There have been such high winds that the obelisk has fallen over. I set it up one time and it fell again so there it stays until better weather. It's quite heavy so, I was surprised that it fell. We will have to come up with a way to anchor it to the ground.

Frozen tundra! The planter looks so forlorn and the patio is empty and cold

So much for the birdbath! 

The woodland garden

Campion and  Iris that probably wish they had waited a while longer.
Can you tell I'm itching to get out there and dig in the dirt?? In the meantime, I'll whine and look at gardening catalogs!

Wishing you happy gardening dreams, 

Tuesday, March 14, 2017

Pictures of Past May Gardens

A little something to keep my spirits up through wild, unpredictable March. I may have to reminisce through most of April, as well. New England weather!!

This Miniature Iris is the first Iris to bloom in the garden.

Lovely Coreopsis

You never know where Johnny-Jump-Ups are going to pop up.

This Wild Veronica comes up in thick mats. I pull up masses of them before they go to seed.

Candytuft is so unique and incredibly beautiful.

Cinquifoil is a wonderful flash of color when the garden really needs it.
I struggled with Orange in Spring but I've grown to love it.

Pansies.....a Spring must!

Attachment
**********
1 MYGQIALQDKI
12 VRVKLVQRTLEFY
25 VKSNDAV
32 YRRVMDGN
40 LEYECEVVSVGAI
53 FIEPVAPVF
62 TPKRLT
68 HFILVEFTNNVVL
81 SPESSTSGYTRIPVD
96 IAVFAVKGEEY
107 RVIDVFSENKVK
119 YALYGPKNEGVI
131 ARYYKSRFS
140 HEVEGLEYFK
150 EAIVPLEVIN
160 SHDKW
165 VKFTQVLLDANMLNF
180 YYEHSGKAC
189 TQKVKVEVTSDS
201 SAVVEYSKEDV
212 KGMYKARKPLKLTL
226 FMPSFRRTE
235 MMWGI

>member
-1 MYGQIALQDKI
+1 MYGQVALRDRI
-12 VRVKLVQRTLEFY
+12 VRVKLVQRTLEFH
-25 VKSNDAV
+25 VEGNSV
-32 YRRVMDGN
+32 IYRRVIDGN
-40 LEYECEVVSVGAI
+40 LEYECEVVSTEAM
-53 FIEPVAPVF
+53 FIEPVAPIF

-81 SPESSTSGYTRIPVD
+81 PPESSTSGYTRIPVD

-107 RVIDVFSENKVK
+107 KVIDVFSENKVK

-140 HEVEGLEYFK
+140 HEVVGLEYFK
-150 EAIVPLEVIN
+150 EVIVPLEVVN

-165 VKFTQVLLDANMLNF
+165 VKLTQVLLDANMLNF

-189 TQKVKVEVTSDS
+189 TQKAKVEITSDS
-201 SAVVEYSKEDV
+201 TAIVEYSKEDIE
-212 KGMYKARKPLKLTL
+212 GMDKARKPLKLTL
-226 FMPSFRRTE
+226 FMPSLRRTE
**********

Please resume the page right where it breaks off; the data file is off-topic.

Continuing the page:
I love the pink and blue of Pulmonaria blossoms.

I can't remember the name of these pretty blue flowers.

Aren't Forget-Me-Nots fabulous???

As the time gets closer, it's so hard to wait for growing season. Last fall, I extended the woodland garden and added some Hellebore, Fritillaries and a couple of different kinds of Lilies. It will be great to see them bloom.
In the big garden , I planted Asian Lilies, a red Peony, Canterberry Bells and Drumsticks. I'm really interested to see how the Drumsticks look. They're very tall and when they spread, a large group is eyecatching.
Sometime in April, a hardy climbing red rose bush should be arriving. I've wanted one for a while. It will really add height to the big garden along with the Canterberry Bells and Drumsticks.
Such fun thinking about it!
What are your gardening thoughts in March?

Wishing you happy gardening dreams,

Sunday, March 12, 2017


Winter and Spring are battling one another here in zone 6b Massachusetts and most of New England according to the weather reports. One day it's actually was 70F one day last week. Then the wind picked up and the temperatures dropped. We had snow and more high winds. The temperature is hovering around 15F at night and the 20's during the day. This is torture for this flowerbed gardener. I've been poring over the plant and seed catalogs as well as my pictures of gardens past.

A pristine sky on a very cold day. 

A young red tail hawk waiting out last Friday's snow storm in a Maple tree in our back yard.

High winds knocked over a lot of trees in our area. This tree, in our wooded lot,  was ready to come down.
We are in for a Nor'easter on this coming Tuesday and Wednesday. Because of the time of year, it should melt fast and, hopefully, raise the ground water level. Poor man's fertilizer!

Wishing you happy garden dreams,